maxDepthparameter, which controls the depth of the decision tree. As
maxDepthis increased, performance can degrade, so it is important to analyze the benefits of increasing the depth vs. hurting performance.
You can also control the balance between time complexity and prediction accuracy by adjusting parameters such as
maxSurrogate. Increasing the depth to beyond 10 or 15 can make the computation very expensive.
Try using the
cubeargument if the first dependent variable in the formula is a factor variable.
cubeis set to
TRUE, the regression is performed using a partitioned inverse, which might be faster and use less memory than standard regression computation. If the formula has a large number of variables, the performance gain can be significant.
cubeargument if the first dependent variable is a factor variable.
cubeis set to
TRUE, the algorithm uses a partitioned inverse, which might be faster and use less memory. If the formula has a large number of variables, the performance gain can be significant.
For more information on optimization of RevoScaleR, see these articles:
Support article: Performance tuning options for rxDForest and rxDTree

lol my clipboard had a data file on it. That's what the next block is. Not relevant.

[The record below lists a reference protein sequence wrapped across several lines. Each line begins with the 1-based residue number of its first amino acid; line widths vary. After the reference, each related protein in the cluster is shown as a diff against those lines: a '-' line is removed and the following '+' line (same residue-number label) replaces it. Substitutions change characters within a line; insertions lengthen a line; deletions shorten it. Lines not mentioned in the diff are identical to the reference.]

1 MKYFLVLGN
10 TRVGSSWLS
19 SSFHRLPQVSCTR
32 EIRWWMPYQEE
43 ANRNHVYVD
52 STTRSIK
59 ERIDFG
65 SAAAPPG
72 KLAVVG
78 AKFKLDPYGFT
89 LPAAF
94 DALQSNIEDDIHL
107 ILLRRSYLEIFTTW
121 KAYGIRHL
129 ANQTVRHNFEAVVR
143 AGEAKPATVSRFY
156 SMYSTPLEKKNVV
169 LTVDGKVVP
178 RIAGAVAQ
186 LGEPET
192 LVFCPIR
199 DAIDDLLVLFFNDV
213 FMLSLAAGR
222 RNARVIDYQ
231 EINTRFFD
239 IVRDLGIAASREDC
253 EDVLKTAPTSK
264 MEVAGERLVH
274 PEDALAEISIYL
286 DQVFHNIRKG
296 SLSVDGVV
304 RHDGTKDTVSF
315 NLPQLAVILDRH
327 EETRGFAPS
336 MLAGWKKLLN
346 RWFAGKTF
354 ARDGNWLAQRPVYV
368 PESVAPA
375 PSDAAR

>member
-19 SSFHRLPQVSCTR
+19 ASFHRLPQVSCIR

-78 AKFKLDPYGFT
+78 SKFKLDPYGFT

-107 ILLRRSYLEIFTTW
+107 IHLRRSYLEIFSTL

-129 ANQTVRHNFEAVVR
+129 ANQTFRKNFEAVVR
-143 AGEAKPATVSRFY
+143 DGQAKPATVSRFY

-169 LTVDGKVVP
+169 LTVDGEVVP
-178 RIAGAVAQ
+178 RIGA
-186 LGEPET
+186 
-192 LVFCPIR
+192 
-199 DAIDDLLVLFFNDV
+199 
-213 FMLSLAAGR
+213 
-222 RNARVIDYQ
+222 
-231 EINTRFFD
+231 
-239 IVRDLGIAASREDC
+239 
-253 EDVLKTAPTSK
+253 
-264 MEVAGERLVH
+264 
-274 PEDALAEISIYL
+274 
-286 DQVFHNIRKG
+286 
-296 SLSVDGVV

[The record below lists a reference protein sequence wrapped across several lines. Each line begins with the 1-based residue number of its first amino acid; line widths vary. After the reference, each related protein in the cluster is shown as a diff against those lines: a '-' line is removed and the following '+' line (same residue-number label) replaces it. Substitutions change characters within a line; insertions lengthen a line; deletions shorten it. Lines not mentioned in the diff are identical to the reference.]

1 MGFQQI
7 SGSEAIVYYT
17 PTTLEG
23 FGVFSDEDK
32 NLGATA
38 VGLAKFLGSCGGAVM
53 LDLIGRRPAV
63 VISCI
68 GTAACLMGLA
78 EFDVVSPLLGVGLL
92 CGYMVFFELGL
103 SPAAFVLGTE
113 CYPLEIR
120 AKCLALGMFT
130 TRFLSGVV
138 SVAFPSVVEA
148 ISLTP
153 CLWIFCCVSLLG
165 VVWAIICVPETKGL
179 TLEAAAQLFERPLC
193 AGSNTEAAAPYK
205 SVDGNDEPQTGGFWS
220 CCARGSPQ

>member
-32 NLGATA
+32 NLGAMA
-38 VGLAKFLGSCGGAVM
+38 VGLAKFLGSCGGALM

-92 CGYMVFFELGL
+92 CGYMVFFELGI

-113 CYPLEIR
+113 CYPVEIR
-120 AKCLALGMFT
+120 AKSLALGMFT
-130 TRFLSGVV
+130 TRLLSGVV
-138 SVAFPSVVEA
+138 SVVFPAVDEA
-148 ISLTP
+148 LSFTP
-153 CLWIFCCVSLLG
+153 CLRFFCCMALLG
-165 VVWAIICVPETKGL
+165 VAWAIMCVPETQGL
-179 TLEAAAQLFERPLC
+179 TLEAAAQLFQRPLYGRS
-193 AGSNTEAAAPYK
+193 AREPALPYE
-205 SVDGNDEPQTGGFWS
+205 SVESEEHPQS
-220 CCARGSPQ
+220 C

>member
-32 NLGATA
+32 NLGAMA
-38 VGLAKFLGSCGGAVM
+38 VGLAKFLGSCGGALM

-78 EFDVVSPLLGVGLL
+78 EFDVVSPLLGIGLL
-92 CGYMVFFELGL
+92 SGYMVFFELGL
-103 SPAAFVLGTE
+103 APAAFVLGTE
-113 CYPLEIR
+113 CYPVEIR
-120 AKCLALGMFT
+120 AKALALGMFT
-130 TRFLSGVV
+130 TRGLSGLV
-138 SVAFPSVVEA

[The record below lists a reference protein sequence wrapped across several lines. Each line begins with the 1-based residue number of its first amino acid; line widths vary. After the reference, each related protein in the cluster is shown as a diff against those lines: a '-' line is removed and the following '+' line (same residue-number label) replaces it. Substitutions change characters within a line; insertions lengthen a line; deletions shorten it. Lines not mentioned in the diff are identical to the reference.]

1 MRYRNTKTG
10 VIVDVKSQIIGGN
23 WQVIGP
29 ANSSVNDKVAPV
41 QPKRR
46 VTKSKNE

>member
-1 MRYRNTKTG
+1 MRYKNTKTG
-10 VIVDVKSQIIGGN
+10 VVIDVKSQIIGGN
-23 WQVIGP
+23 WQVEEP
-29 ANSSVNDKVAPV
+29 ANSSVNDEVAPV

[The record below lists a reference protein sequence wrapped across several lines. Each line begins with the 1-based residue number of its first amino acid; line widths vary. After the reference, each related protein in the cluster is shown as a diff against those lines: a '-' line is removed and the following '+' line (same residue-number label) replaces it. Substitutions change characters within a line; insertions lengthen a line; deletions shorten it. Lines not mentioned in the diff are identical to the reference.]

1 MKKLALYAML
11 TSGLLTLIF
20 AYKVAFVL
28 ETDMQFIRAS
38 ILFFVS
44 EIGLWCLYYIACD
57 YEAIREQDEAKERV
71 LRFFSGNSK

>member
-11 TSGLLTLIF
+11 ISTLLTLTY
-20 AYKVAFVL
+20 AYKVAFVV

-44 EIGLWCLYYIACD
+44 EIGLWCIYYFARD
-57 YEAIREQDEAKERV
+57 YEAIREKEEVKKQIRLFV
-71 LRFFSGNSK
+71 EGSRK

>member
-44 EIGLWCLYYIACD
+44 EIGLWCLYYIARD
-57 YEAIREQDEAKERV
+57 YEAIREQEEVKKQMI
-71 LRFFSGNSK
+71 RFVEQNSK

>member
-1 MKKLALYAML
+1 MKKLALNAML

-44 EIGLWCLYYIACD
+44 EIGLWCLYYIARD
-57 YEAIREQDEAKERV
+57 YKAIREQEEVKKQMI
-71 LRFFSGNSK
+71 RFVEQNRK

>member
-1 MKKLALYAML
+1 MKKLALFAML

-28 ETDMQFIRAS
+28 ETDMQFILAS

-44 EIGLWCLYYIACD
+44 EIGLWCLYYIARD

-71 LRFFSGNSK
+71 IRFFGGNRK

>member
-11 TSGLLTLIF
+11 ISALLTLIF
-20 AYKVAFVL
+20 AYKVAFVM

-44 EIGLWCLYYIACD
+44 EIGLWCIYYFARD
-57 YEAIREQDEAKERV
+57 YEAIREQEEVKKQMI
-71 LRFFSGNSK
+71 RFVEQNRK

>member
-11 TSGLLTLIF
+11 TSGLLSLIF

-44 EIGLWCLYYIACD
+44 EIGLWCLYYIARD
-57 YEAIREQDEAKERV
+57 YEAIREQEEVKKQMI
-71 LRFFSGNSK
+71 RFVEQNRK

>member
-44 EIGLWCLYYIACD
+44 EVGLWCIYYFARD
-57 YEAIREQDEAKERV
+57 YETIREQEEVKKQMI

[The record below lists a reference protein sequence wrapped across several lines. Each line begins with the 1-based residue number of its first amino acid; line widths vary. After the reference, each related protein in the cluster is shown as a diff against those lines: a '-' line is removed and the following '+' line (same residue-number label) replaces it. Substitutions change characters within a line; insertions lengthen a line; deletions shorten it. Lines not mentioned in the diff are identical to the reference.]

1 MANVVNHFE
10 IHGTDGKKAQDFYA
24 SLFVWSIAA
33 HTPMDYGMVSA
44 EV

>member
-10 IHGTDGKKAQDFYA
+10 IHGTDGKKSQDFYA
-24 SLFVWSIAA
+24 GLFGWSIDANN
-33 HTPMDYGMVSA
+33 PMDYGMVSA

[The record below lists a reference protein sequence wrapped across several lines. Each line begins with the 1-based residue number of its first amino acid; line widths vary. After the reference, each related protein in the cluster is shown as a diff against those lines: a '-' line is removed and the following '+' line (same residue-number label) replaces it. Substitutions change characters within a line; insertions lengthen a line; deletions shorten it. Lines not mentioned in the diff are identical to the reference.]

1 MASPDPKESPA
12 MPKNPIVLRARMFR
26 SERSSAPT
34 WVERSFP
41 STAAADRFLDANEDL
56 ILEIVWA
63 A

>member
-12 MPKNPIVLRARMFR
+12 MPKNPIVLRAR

Methods for controlling model fit in a boosted tree model: Estimating Models Using Stochastic Gradient Boosting
Overview of how RevoScaleR moves and processes data: Write custom chunking algorithms in ScaleR
Programming model for RevoScaleR: Managing threads in RevoScaleR
Function reference for rxDForest
Function reference for rxBTrees
We also recommend that you look into the new MicrosoftML package, which provides scalable machine learning algorithms that can use the compute contexts and transformations provided by RevoScaleR.
For R functions you can use to improve the performance of your R code, see Use R code profiling functions to improve performance.
For more complete information about performance tuning on SQL Server, see Performance Center for SQL Server Database Engine and Azure SQL Database.